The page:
PHOENIX—Drawing from real-world examples and best practices from clients, consultant Alison Davis on Oct. 6, 2009, helped senior HR leaders in attendance at the Society for Human Resource Management Strategy Conference understand how to improve employee engagement in their organizations.

Davis first walked attendees through reasons why employees become disengaged. Companies' reactions to the recession is a key reason: 72 percent of companies have reduced their workforce in response to the recession, according to Towers Perrin, and the number of actively disengaged workers has gone up from 3 percent to 24 percent in organizations that have laid off employees, Gallup researchers found.

In addition, some employees distrust leaders, Davis said. One of her clients found that only 64 percent of its employees "trust the information that I get from senior leaders," and only 52 percent agree that "senior leaders' actions are consistent with what they say." These are "terrible numbers" that demonstrate why workers become disengaged, Davis said.

Different demographics within an organization are disengaged for different reasons, Davis said. Many Baby Boomers are burned out, looking forward to retirement but not able to retire because of the economy. Some Gen Xers are stuck in the middle, unable to move up in the company because the Baby Boomers are still in the top positions. Many Millennials focus on their career but don't associate career success with longevity at one job. Most will have four jobs by their 27th birthday, Davis said. They expect total transparency and feedback because they are so used to having a world of information at their fingertips via the Internet.

Management practices are stuck in the fifties, Davis asserted. Top-down hierarchy, allowing only top leaders to make decisions and restricting access to information hurt engagement.

Lastly, employees disengage from work because of the way work is done, Davis said. Employees stationed around the country with clients around the world don't interact face to face. Too often, communication is through BlackBerry messages sent at all times of the day.

To engage a skeptical workforce, Davis said, HR should treat employees as customers. "You have to persuade them to be engaged," she said, advising:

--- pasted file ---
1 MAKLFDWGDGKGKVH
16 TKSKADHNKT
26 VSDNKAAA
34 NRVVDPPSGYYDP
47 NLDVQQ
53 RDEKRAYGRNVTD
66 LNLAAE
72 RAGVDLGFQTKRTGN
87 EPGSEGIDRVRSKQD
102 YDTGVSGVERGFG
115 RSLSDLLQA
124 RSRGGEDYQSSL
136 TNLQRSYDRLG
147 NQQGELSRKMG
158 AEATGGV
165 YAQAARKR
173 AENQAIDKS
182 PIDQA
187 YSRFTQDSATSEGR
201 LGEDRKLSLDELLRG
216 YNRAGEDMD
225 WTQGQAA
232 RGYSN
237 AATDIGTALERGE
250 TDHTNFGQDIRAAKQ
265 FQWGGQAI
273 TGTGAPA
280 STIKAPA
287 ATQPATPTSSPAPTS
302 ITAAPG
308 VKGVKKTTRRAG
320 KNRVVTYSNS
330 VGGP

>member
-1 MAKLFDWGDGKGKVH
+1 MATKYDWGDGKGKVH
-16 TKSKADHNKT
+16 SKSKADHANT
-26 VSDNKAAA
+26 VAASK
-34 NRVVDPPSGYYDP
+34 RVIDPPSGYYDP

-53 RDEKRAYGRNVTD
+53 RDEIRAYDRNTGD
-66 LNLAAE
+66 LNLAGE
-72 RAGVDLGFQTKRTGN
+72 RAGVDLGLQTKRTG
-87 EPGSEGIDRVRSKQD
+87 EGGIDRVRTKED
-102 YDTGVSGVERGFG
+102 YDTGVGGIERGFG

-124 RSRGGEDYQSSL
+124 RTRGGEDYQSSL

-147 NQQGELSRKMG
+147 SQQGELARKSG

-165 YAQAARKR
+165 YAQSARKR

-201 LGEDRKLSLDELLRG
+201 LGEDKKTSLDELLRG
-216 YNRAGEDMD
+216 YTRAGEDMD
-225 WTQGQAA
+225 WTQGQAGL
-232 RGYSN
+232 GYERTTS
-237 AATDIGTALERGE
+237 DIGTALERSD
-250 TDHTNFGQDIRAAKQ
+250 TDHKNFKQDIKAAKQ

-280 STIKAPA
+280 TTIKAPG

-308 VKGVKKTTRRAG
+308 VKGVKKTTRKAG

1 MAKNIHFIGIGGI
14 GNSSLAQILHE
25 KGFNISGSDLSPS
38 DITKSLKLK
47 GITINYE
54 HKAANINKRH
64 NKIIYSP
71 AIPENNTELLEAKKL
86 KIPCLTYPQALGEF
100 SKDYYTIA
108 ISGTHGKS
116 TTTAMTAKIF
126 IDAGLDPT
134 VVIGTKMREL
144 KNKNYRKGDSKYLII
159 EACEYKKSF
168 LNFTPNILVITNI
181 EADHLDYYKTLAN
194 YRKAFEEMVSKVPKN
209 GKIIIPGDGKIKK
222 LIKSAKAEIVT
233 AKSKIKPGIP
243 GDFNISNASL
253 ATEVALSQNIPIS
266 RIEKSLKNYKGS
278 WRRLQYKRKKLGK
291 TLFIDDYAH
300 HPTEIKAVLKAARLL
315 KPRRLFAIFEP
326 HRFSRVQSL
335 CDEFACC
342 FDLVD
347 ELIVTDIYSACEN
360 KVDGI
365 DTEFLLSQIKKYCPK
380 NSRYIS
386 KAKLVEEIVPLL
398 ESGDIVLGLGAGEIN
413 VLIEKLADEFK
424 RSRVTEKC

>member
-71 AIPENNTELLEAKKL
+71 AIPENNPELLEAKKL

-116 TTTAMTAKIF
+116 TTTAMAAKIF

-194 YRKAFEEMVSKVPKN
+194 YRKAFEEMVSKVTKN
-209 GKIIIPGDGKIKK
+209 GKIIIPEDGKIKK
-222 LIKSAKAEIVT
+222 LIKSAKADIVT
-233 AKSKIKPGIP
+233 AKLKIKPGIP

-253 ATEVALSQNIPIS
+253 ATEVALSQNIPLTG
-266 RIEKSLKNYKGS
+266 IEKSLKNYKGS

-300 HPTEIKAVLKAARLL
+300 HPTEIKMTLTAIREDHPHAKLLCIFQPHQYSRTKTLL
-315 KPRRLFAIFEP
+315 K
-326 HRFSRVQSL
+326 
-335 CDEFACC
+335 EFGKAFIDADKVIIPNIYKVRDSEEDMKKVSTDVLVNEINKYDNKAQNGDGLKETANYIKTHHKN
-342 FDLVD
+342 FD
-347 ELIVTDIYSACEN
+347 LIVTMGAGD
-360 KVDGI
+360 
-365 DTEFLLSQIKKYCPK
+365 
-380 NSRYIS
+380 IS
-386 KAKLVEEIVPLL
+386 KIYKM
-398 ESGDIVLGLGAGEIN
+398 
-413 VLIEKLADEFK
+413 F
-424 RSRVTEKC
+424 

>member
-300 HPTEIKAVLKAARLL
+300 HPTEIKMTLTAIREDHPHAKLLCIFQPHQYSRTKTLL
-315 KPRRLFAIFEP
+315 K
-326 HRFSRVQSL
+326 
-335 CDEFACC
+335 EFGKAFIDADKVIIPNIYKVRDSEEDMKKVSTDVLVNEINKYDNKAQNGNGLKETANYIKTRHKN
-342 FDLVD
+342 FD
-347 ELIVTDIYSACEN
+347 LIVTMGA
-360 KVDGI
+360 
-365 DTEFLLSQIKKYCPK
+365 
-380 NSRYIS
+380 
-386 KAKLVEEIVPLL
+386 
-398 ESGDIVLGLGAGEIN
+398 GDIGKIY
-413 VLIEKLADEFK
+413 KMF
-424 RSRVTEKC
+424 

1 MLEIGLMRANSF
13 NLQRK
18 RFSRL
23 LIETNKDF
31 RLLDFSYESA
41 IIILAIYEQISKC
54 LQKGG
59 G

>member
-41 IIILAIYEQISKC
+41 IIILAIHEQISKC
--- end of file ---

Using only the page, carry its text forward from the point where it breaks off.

• Determine what the outcomes should be. Each company will have its key engagement indicators; they might include engagement survey scores, performance and retention. "Keep an eye on these indicators, to make sure that your engagement plan is working toward these outcomes," Davis said.
  • Ask your customers/employees what would engage them. Davis encouraged attendees to conduct focus groups of their employees, asking them what they need to be successful and what about work drives them crazy. Have someone from outside the organization moderate the group. "You'll be amazed at what you'll learn," she said.
  • Connect the dots for the employees. Help them understand how what they do contributes to the company's goals and success.
  • Employ the "Swiffer Strategy," said Davis, pointing to a new way to clean floors that doesn't involve a bucket and mop. Swiffer designers answered an age-old problem in an innovative way. "Think differently about how to solve problems," she urged.
  • Help leaders be successful by supporting their strengths and working on or around their weaknesses, Davis said. Employees need to hear from their leaders during difficult times, even if the person at the top doesn't have an answer to the problem. It's comforting just to hear the pilot's voice when the plane is going through turbulence, she said.

Middle managers are the most trusted leaders in the organization, Davis said. Help them be successful, give them freedom to do their jobs more easily and train them to be good managers. As a result, everyone will be more engaged because their employees will follow their lead.

Use social media to help employees connect across the organization. Best Buy's internal employee web site, Blue Shirt Nation, was established to help employees communicate with workers in other stores to solve common problems. Now it's so much more than that, Davis said. "It's letting them contribute and be innovative," she said. Social media sites can let employees share ideas and connect. Business leaders can watch as employee engagement grows.

Beth Mirza is senior editor for HR News. She can be reached at Beth.Mirza@shrm.org.

 

 


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